Terri Hooley made a name for himself during the 70s and 80s in Belfast. Whilst Northern Ireland was being splintered by sectarian violence, aka The Troubles, Hooley had become the Godfather of Punk. And it all started with a desire to make Belfast a little more like Jamaica. As Hooley reasons, they’ve both got their problems, but at least Jamaica has reggae. He is a man unwilling to let life get him down. He boils down the Troubles as simply one day having lots of friends from different walks of life and then suddenly having lots of friends who were either Catholic or Protestant. His stubbornness not to get pick a side or to flee Belfast like others, made him a target for violence.

Directed by Lisa Barros D’Sa and Glenn Leyburm (Cherrybomb), Good Vibrations follows Hooley, played by Richard Dormer, as he sets up his shop, Good Vibrations, and finds himself nurturing the underground punk scene, turning his business into record label of sorts.  Dormer plays Hooley with unbridled optimism. During his first experience of punk music, the camera allows us to linger on his cheer, laugh and boot stomp. This is a man falling in love with music all over again.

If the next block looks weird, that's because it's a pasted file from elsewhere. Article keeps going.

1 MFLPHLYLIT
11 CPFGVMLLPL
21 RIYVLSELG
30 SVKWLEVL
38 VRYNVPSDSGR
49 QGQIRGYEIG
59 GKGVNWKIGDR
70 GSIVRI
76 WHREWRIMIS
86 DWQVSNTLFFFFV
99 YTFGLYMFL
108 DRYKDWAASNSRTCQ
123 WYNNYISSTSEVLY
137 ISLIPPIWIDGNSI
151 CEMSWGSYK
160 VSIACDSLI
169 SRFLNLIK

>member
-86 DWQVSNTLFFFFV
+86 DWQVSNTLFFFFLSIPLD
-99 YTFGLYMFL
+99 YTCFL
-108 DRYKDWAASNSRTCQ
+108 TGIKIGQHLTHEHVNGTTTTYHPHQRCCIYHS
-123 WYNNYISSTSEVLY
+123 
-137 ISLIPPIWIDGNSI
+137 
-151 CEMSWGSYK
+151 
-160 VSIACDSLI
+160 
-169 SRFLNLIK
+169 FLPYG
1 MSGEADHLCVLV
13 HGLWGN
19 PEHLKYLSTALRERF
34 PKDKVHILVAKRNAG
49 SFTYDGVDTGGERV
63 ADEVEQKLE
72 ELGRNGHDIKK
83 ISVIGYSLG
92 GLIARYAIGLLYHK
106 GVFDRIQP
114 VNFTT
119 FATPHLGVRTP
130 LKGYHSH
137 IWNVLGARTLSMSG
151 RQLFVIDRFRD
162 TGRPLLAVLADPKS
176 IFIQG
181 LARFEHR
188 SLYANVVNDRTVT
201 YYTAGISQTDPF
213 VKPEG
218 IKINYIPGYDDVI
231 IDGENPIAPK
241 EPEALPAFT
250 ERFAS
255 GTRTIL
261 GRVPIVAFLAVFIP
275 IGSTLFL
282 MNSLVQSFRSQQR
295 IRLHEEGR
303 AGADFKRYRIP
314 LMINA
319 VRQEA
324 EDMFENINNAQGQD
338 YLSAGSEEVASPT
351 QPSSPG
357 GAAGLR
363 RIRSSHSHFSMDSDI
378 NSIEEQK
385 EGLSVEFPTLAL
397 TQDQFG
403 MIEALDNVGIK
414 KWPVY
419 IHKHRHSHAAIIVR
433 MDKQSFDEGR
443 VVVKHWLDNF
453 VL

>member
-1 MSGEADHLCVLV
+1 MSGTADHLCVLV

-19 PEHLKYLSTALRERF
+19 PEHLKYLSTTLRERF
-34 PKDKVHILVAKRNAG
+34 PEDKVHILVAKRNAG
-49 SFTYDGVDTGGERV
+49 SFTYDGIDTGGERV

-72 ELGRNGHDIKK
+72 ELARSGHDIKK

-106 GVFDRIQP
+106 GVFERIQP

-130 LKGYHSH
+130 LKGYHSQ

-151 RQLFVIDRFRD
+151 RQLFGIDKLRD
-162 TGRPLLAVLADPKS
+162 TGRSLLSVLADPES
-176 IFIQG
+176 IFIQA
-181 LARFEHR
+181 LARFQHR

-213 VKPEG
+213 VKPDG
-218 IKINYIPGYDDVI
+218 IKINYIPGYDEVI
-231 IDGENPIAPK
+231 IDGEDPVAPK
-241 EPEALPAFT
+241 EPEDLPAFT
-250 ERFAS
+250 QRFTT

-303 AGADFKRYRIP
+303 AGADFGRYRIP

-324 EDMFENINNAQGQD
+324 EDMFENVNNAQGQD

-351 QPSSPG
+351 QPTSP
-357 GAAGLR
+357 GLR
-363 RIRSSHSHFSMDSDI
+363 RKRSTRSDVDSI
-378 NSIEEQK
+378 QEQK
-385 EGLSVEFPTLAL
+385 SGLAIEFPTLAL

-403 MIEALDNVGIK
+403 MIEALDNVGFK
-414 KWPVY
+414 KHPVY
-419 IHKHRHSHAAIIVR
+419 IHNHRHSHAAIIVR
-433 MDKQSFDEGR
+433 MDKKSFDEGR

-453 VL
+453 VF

Whilst the film is all heart, it doesn’t hide away from the horrific violence on the streets. A rather potent scene sees Hooly and his bands experiencing a crash form euphoria as they return to Belfast after a weekend gigging. It’s sad, sobering and a reminder of what was happening at the time.

In terms of structure, Good Vibrations is your standard biopic. We witness him falling in love, struggling to make ends meet, having the disastrous first gig, discovering the Undertones and so on, but it never feels trite. Instead you become swept up it in all, relishing every moment of being in the company of Hooley and his gang of well meaning ne’er do wells.

This review previously appeared on

Arthur (2011)

July 8, 2017 — Leave a comment